A variety of violins sounding open A (440 Hz) were recorded and compared to each other and to a computer-generated A. On the spectrograms, the computer-generated A had only one line because it is one pure frequency. The A on the violins, however, had many frequencies - overtones. From the spectrograms, it was noted that as the harmonic overtones on the violin become higher, its strengths also become weaker. The strength of the harmonics varies depending on the violin. The higher quality violins had similar wave patterns and had more strength in the fundamental note. Using the Fourier transform, it was shown that these violins (namely, the Stradivarius, Schleske, and Marcello Villa) had approximately 92, 70, and 82 percent of the sound in the fundamental, respectively. Meanwhile, the Fourier transform revealed that the eBay violin had only 46 percent of the sound in the fundamental for the A string. The huge gap between the high quality and low quality instruments is most likely a reason why some instruments are deemed "high quality" and others are not.
It must be noted that greater strength in the fundamental harmonic is not always favorable. The computer-generated sine-wave A has 100 percent of sound in the fundamental; however, this pure frequency is incomparable to the violins. Nonetheless, the fact that the eBay violin had only 46% in the fundamental compared to the 92% in the Stradivarius does show that purity of a sound is one factor in determining the quality of violin. Evidently, more research is needed to determine the extent that purity of sound (percent of fundamental) plays in the perception of quality. However, the percentage of sound in the fundamental may have been altered the quality of recording as well. A higher quality recording system may have picked up sounds in higher harmonics with more precision.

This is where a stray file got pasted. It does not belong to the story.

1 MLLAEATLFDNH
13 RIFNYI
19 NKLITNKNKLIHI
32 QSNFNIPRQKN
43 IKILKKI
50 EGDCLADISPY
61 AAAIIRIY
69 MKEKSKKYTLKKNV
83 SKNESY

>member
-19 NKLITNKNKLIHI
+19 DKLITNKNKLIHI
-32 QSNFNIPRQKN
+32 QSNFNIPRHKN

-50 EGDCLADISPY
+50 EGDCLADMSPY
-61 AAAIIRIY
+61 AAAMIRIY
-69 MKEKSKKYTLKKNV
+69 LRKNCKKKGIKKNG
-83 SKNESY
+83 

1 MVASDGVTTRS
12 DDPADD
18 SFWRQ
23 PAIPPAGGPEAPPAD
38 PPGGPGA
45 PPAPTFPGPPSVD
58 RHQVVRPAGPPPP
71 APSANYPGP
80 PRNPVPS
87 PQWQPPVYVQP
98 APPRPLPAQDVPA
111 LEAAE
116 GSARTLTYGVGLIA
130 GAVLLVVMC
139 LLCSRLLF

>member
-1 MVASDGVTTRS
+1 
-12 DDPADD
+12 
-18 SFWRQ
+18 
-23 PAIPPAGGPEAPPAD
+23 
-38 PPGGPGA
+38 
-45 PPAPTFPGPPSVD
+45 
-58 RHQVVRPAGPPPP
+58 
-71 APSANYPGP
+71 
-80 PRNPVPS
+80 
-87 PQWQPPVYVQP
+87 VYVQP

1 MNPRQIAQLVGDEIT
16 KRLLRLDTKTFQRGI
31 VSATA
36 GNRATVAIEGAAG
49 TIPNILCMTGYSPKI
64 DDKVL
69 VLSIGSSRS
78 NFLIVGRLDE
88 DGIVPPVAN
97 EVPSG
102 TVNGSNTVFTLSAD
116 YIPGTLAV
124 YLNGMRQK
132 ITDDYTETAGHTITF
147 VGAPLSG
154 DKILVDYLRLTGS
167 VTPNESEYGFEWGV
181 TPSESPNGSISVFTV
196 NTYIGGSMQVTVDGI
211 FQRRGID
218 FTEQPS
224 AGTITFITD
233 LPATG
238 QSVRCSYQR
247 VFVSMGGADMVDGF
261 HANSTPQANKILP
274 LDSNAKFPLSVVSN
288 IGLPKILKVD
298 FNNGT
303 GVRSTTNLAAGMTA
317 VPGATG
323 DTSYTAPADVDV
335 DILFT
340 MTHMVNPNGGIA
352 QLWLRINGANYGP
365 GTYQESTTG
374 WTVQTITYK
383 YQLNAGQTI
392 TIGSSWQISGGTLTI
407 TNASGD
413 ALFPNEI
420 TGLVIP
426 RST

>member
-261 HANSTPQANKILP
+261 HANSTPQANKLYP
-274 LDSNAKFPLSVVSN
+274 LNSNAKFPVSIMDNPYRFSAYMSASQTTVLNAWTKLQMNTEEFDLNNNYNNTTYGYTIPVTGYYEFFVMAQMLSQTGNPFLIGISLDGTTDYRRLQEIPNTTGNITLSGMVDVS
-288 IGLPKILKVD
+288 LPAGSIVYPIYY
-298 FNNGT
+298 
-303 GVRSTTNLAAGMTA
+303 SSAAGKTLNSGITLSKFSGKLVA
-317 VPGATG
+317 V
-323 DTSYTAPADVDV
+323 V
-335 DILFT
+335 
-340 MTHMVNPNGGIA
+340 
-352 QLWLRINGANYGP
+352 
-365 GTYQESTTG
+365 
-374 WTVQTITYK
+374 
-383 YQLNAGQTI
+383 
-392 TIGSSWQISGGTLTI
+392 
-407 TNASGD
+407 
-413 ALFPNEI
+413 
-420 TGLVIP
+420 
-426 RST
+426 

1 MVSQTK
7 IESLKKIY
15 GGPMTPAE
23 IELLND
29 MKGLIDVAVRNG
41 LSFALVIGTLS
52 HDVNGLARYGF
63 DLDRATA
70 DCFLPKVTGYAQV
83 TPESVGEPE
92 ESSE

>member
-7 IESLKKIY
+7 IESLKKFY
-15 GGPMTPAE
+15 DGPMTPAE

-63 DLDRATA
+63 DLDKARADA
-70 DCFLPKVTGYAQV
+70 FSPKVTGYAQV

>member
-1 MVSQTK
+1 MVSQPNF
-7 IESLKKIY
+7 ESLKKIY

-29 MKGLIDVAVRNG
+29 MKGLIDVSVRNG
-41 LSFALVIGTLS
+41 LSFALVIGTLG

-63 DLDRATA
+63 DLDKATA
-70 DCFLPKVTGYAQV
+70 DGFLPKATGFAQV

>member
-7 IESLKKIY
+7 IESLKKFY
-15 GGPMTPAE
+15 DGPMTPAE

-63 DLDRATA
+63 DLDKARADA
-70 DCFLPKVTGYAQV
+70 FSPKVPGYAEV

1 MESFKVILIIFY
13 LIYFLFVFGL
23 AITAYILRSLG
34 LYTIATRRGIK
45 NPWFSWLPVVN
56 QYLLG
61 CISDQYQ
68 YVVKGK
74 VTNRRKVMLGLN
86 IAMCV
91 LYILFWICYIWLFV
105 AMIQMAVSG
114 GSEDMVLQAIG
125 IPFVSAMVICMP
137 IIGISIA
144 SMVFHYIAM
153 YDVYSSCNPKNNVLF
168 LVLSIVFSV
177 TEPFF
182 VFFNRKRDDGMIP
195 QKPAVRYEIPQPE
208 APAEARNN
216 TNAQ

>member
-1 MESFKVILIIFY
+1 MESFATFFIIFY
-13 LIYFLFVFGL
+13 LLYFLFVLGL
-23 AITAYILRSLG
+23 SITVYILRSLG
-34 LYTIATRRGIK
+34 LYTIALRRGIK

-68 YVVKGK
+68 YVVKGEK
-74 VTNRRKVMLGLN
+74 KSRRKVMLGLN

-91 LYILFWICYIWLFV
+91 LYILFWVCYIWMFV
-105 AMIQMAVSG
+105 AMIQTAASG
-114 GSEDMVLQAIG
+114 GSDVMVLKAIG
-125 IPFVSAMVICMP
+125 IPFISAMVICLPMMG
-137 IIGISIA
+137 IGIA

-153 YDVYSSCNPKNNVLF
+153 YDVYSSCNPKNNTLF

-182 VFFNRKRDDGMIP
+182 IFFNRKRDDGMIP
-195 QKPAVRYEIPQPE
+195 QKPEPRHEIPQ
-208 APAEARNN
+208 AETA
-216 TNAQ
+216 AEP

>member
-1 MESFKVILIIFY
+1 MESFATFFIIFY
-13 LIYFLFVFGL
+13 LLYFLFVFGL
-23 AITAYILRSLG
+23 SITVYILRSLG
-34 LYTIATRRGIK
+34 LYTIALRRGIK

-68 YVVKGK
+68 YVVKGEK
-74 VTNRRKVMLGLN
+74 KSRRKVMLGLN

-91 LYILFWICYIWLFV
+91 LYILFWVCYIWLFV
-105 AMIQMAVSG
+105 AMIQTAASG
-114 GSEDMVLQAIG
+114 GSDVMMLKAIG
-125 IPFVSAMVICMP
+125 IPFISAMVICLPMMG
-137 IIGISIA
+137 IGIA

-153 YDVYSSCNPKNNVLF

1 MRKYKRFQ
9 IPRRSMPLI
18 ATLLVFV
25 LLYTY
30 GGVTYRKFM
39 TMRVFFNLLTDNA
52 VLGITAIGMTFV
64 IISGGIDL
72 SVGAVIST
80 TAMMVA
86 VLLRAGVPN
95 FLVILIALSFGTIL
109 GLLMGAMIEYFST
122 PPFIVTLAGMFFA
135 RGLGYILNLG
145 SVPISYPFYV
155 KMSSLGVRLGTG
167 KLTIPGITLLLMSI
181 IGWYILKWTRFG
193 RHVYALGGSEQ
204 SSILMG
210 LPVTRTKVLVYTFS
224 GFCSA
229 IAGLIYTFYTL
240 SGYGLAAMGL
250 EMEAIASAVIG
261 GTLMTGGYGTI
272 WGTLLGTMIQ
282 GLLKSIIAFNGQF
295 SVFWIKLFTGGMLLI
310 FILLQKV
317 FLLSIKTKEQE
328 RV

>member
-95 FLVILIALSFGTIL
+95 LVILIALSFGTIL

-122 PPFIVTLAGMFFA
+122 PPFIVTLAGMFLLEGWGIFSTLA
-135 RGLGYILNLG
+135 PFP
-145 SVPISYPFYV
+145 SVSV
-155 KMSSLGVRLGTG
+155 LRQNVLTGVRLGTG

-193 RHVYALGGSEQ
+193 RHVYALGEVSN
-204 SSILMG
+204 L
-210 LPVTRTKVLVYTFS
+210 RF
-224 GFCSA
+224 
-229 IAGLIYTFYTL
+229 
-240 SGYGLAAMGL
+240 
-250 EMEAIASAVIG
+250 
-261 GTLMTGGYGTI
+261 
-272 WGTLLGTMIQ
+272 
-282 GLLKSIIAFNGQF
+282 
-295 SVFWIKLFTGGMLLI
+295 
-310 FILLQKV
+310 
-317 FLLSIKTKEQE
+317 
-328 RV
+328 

Moreover, the highest quality violins tested had higher relative strengths of the fourth harmonic. The Stradivarius had 4.2% of the total sound in the fourth harmonic, while the Schleske and Marcello Villa violins had 15.1% and 9.0% of the sound in the fourth harmonic, respectively. Most of the other harmonics had relatively low strengths, with a thousandth or hundredth percent of the total sound in the high quality instruments. In the lower quality violins, no significant correlation could be made between the strengths of the various harmonics, with certain harmonics having a higher strength in some instruments and not in others. The "randomness" of the distribution of the strength of the harmonics in the lower quality violins probably contributes to their poor tone.
By scientifically analyzing the tones produced by the various violins, numerous differences between the high and low-quality instruments were found. The hope is through examining the basis of violin sound, instruments of Stradivarius quality may be one day be replicated with ease and be accessible to musicians around the world.